Senate Passes Bill to End Export Tax Breaks
The move is aimed at dismantling the FSC/ETI mechanism
WASHINGTON, DC - 05/15/04 - The Senate has passed a bill to repeal export tax breaks ruled illegal by the World Trade Organization (WTO), but many obstacles remain to final congressional passage.
After two months of often bitter partisan wrangling, the Senate voted Tuesday on a vote of 95-5 a bill that would replace the existing tax breaks with scores of new business tax cuts.
Many of the breaks are aimed at specific industries, most favorably the energy industry and could be worth as much as $160 billion-$170 billion over 10 years.
The focus now shifts to the House of Representatives, where a rival bill pushed by Republican leaders has been stalled for more than a month.
According to the Washington Wire, that bill has divided the majority Republican members into two warring camps with one side supporting legislation similar to that just passed in the Senate and the other asserting that the proposed bill offers too many tax breaks to multinational corporations and too few to domestic US manufacturers.
For the bill to become law, a final version must be passed by the House and Senate and signed into law by the President.
At issue are two US laws that the WTO has ruled as illegal export subsidies - the decades-old Foreign Sales Corporation (FSC) and its successor, the Extraterritorial Income Act (ETI).
The WTO authorized the European Union (EU) to impose sanctions for US non-compliance amounting to $4 billion a year. The EU began March 1 with the imposition of tariffs of 5% and has said it will increase the tariff level by one percentage point a month up to 17%.
On May 1, the rate was increased to 7%.
The Senate-passed bill would offset the tax cuts by closing widely abused tax shelters and tax loopholes, including some infrastructure-leasing deals widely regarded as scams. In contrast, the tax cuts proposed in the House Republican leaders' bill would increase the US federal debt by about $60 billion.
House and Senate differences over offsetting the cost could present an obstacle to final passage.
Senator Chuck Grassley, Republican chairman of the Senate Finance Committee, warned that the Senate would pass only a final bill that is revenue neutral.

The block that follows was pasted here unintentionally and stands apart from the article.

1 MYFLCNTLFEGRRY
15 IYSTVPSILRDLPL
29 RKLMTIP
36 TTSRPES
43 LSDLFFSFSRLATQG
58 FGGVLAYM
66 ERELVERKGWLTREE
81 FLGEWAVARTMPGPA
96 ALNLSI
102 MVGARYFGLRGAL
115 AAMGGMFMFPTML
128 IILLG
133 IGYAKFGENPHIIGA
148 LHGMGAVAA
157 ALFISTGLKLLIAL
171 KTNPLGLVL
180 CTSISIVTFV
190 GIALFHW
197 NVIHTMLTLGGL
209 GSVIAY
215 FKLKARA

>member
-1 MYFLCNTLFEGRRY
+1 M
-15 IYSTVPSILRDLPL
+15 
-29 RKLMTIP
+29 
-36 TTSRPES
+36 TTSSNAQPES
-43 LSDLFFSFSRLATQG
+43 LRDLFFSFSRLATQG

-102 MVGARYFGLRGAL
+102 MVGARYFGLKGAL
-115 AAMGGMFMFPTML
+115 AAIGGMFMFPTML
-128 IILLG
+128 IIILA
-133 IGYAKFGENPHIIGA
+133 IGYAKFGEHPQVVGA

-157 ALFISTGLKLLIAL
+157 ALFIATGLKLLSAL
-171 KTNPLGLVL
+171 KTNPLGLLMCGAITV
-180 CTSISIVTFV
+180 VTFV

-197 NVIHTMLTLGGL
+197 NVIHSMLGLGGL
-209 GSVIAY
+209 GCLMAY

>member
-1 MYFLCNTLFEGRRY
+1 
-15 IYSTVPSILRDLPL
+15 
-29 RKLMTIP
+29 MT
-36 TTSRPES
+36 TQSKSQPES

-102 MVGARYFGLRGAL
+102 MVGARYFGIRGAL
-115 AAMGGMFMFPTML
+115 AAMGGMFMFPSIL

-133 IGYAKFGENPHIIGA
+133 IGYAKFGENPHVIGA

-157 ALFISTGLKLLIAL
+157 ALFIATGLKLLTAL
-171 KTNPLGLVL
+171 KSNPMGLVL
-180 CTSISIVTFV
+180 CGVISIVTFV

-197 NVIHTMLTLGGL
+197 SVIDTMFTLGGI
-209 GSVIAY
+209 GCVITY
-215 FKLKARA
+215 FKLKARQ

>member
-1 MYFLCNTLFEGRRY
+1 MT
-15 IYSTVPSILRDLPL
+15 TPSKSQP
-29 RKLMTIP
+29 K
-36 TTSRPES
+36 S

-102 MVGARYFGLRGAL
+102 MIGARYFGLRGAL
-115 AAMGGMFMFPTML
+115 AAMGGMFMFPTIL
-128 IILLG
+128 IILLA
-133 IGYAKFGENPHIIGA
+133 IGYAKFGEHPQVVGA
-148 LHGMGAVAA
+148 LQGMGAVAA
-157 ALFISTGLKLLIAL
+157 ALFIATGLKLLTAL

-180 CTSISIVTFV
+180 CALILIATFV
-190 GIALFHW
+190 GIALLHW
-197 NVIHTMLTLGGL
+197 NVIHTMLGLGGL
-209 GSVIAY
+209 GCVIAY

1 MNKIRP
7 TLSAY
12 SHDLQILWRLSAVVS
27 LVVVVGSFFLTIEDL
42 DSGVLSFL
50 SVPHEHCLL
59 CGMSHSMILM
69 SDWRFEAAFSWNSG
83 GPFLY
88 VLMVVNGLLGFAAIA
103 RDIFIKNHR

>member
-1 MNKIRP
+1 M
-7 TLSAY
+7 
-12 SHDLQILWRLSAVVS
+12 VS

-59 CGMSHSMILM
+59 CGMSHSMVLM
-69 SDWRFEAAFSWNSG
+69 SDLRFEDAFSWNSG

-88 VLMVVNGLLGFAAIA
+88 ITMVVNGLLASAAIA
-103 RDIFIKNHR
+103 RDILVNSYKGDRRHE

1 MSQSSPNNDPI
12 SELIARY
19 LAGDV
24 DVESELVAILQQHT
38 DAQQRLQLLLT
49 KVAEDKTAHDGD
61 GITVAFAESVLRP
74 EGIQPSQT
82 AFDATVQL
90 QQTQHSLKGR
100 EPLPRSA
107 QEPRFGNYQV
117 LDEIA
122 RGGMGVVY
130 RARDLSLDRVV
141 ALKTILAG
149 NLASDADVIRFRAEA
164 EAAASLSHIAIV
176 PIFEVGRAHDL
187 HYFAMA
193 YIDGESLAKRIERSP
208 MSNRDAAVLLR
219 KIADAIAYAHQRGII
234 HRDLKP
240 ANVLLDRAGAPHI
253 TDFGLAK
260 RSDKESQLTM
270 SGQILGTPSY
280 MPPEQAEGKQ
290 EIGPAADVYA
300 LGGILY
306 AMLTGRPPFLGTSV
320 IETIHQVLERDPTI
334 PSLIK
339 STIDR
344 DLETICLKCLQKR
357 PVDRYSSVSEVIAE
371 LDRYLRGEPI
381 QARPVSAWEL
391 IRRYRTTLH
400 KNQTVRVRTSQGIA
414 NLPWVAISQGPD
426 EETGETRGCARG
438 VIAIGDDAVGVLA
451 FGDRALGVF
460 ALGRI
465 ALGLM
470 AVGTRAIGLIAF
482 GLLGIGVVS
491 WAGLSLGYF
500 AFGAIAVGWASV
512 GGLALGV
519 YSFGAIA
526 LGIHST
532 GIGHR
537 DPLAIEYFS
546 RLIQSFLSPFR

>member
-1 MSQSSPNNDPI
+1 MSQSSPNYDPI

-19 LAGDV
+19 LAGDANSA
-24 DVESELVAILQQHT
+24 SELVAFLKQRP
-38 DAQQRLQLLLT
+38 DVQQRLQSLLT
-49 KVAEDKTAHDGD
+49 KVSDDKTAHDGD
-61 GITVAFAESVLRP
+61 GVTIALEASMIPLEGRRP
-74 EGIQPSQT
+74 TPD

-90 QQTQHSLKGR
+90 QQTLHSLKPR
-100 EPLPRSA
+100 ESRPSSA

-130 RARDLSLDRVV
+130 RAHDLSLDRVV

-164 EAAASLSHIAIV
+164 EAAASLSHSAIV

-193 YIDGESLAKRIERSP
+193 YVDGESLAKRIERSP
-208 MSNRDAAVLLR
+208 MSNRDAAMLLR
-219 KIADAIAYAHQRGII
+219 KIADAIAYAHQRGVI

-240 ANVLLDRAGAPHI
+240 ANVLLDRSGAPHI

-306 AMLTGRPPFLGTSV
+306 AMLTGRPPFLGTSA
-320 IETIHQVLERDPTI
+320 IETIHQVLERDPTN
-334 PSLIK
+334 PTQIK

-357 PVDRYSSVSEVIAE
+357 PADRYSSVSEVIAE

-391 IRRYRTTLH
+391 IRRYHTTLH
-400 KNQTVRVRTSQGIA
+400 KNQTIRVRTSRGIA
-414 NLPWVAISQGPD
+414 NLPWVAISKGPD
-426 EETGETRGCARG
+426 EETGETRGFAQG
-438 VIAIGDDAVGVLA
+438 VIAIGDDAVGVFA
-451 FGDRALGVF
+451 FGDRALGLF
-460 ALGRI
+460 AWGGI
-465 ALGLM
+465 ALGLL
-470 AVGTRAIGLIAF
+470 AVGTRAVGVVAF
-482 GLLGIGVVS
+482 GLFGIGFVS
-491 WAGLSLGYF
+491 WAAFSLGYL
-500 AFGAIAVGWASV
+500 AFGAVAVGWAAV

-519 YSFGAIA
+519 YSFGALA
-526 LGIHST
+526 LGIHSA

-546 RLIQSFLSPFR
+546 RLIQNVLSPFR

"It's just a fact of life," Grassley told reporters. "We can't get a tax bill through without offsetting."
Secretary of the Treasury John Snow issued a statement praising the Senate for passing its bill, apparently siding with the Senate on offsetting.
"Passing the FSC/ETI legislation is an important step toward ending the burden of the tariffs currently being imposed on US exports under the WTO sanctions," Snow said.
"We will continue our efforts to work with Congress to ensure that legislation is signed into law that will help us comply with our WTO obligations, is as close to budget neutral as possible, and will strengthen our economy and help manufacturers and other job creators."
The bill's main provision would dismantle the FSC/ETI and reduce the tax rate for all US-based manufacturing companies - not just for certain exporting companies and not for offshore manufacturing - to 32% from 35% over three years.
The $160-170 billion in tax breaks in the Senate-passed bill is more than twice the amount approved earlier in the Finance Committee and three times the value of the export tax breaks being repealed.
On the final day of debate senators rejected a number of controversial amendments. By 59-40, one vote short of the 60 needed under a procedural rule, senators failed to approve a Democrats' proposed amendment for extending unemployment benefits to workers who had exhausted their benefits.
By a vote of 85-13 they rejected an amendment to strip out about $18 billion worth of tax cuts to the energy industry. By 74-23 they rejected an amendment to remove about $39 billion of tax breaks on overseas income of multinational corporations.
Remaining in the bill is another controversial provision that would lower, for one year only, the tax rate on multinational corporations' foreign subsidiary income to 5.25% if the money were repatriated to the US parent company.
Bush Administration officials and several members of Congress have opposed the temporary provision, arguing that such special treatment is unfair to companies that pay the full corporate rate.
Proponents have argued that it could lead to return of up to $500 billion to the US.
The European Union reacted quickly to the Senate vote saying that it would lift the hefty trade sanctions against the US once a final version of legislation repealing the "contentious" FSC/ETI mechanism passes through the House of Representatives and is signed by the President.
EU Trade Commissioner Pascal Lamy told reporters in Brussels that the Senate had taken "a very important step" towards ending what he called "one of the worst transatlantic trade disputes."
"It goes without saying that the moment WTO-compliant legislation becomes law, the EU will immediately repeal the countermeasures," Lamy said. "I very much hope that the House will soon follow so that an FSC repeal bill is rapidly adopted and signed into law…That will be good news for all involved in transatlantic trade. Let's hope the time has come to put this long-standing dispute behind us once and for all."
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